To follow Jesus is the beginning of the great adventure in life. Here are four words that help us come to grips with Him, sketching out why His story is so compelling and transforming.
There has never been another person like Jesus in history. He burst all known categories at the time, as everyone was struggling to come to terms with Him. Sympathetic followers thought of Him as a prophet, a rabbi, or perhaps the conquering Messiah that would throw out the Romans. Others thought of Him in darker terms as demonically possessed or even mentally insane. No one got who Jesus was because Jesus was writing His own story. Only after the resurrection did the scales fall off and the disciples begin to understand who He was and what He came to do—to rewrite human history, to undo the effects of the fall, and to restore all of creation back to its original intent and luster. And the more His followers understood that, the more they understood who they were and what part they were to play in His story.
The story of Jesus is compelling for another reason. It’s just so beautiful. To read about how He loved people fiercely and compassionately, how He spoke the truth even when it got Him killed, how He resisted the temptation to use His power for His own good, how He offered everything and asked for nothing for Himself, and how He gave His life in the end—all of this and more casts an aura of wonder over the whole account. It’s the same wonder we feel in all the great stories we love as men. Here the hero fights to overcome incredible odds in order to do something good and noble, sacrificing so much to accomplish his task. When we read stories like this, we find our hearts properly enchanted, taking us out of the mundane and awakening us to wonder. All that we love about these stories is an echo of Jesus, but His story tells us of even grander things: the love of God, the wretchedness of man, and the passion of a King who would die to set His people free. In fact, the reason we love all the heroes in our favorite stories is because they were a little like Jesus. This idea is so pervasive in literature that we even have a term for it—the Christ figure.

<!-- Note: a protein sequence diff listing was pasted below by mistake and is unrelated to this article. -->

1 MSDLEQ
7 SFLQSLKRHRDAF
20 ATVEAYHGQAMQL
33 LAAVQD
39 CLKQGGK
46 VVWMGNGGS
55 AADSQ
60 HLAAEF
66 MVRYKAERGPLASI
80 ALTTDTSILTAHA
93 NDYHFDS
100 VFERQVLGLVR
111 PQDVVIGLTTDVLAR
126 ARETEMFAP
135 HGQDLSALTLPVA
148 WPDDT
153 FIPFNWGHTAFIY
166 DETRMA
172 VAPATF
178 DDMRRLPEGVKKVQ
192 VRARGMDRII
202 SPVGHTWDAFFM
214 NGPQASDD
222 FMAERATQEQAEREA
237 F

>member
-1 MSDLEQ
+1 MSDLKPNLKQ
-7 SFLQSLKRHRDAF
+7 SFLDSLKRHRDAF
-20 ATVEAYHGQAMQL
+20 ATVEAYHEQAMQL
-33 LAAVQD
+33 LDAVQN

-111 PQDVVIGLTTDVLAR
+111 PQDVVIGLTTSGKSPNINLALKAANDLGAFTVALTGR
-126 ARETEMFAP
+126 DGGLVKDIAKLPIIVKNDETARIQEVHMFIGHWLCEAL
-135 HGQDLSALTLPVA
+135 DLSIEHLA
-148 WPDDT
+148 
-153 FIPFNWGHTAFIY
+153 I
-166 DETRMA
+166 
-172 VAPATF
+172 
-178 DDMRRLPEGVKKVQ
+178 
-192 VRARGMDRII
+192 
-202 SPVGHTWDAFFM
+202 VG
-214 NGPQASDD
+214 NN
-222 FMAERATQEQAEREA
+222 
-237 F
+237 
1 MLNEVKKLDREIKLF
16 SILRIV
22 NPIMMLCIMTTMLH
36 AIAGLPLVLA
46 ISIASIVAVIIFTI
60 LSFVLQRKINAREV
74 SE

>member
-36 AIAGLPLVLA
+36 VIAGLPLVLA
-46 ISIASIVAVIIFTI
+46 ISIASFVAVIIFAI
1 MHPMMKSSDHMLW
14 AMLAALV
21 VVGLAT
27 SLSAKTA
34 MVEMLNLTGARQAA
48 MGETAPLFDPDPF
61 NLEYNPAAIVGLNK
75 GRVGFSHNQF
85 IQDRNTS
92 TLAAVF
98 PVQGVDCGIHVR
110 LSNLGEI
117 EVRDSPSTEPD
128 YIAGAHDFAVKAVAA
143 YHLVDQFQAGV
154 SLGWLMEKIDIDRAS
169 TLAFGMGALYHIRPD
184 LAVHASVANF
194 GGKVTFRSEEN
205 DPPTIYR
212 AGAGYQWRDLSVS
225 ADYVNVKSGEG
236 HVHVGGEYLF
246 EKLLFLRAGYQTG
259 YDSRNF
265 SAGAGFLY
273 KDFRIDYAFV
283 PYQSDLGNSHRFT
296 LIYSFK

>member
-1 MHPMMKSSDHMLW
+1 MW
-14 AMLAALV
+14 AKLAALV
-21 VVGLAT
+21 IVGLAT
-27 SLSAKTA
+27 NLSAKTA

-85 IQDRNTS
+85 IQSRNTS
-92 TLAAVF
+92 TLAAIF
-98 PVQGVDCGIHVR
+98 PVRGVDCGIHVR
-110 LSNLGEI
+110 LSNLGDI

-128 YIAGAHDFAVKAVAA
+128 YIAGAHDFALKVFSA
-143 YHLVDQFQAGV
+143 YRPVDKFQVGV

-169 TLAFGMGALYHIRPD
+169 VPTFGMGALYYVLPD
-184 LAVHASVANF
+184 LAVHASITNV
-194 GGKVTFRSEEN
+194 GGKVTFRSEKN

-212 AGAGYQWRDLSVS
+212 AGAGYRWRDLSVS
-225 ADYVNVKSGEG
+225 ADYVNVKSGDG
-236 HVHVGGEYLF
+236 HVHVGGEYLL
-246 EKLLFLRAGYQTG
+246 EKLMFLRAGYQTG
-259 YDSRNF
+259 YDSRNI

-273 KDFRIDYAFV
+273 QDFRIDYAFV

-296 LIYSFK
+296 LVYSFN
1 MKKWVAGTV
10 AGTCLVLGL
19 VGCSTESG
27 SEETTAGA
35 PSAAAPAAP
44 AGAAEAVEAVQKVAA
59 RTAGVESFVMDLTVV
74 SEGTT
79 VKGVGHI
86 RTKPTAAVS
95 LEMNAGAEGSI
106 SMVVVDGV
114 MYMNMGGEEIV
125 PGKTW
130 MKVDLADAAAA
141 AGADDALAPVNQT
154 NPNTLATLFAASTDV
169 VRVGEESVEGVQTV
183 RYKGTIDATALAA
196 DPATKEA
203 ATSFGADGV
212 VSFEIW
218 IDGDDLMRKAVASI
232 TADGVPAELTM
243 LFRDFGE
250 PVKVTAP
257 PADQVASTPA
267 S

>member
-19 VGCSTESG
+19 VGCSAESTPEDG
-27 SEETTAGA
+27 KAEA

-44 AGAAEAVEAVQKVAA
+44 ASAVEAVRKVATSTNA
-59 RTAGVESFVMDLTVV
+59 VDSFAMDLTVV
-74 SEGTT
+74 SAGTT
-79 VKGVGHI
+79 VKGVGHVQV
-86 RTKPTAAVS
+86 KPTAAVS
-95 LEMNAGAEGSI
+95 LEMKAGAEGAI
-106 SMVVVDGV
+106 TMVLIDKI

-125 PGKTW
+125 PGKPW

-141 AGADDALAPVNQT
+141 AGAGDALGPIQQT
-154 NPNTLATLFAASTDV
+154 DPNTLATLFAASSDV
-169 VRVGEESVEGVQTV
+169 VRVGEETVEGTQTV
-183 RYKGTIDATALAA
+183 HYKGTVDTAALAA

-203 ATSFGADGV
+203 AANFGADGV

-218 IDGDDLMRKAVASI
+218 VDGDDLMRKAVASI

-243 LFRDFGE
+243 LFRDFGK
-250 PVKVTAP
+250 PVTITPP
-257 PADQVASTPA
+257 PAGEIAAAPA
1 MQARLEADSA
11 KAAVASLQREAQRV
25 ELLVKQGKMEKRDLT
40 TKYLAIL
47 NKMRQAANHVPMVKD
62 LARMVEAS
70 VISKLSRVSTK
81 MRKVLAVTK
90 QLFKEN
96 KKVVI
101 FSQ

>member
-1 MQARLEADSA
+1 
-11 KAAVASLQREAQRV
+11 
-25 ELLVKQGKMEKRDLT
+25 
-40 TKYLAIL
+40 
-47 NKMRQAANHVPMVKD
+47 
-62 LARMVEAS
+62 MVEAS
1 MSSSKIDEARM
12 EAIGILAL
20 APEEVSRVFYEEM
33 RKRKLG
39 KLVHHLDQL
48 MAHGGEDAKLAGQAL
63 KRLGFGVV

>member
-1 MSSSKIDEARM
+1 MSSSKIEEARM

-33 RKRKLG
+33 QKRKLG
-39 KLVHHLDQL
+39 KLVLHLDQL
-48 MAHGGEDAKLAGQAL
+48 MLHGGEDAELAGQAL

There is something about the way Jesus lived and the words He spoke that connects to our core longings and fears. He spoke into the heart because He knows the heart. Here are just a few examples from the gospels:
- The story of the feeding of the 5,000 showed Jesus to be the Good Shepherd even in the wilderness of life. It speaks to our ongoing anxiety and worry that plague us.
- The story of Jesus calming the storm showed Him as the One who had power over everything, inviting us now to quit living out of fear and trusting Him in all things.
- The story of Jesus’ encounter with the rich young ruler surfaces our seemingly intractable addiction to idols. Yet He comes to set our hearts free from the chains in which have put ourselves.
In all of these stories, Jesus is not just inviting us into a different way of behaving or thinking. He is inviting us into a new way of being.
But despite all of this, we have a problem with Jesus. There is a rigidity about Him: He will not be compromised, diluted, or marginalized. He is the stone on which many have stumbled and still do today. His story has an angularity—with jagged, sharpened edges that don’t fit into our self-absorbed lives. All of His offensiveness and all of our corresponding defensiveness is explained by the fact that His story and ours are on completely opposite trajectories. We are consumed with our reputations; Jesus was willing to forfeit His. We are about our daily agendas; Jesus was about His Father’s. We may try to do good, but are swamped with evil motives; Jesus always did the good for His Father’s glory. We are about building our own kingdoms of security, power, and control. Jesus was about building His Father’s kingdom of justice, glory, and love.
To enter His story is not just shifting a few priorities or getting rid of a few bad habits. It’s not even seeking to be moral or good. It’s a total wash, a complete transformation. He is asking each of us to become something that we know not now—something that we know not how.
This is beyond us.
It’s supposed to be.
So how do we enter such a story, such a great adventure? That’s for the next blog post.
» This is the first post in a 2-part series. To view Part 2, click here. «
Bill Delvaux is a graduate of Duke University and Trinity Evangelical Divinity School and has served as a pastor and a high school Bible teacher. Presently, he leads Landmark Journey Ministries as a speaker, small group coach, and author of Divided: When the Head and Heart Don’t Agree and Landmarks: Turning Points on Your Journey Toward God. Bill also serves as content editor for Stand Firm, LifeWay’s devotional magazine for men. He and his wife have two grown daughters and reside in Franklin, TN. Follow Bill on Twitter @BillDelvaux.
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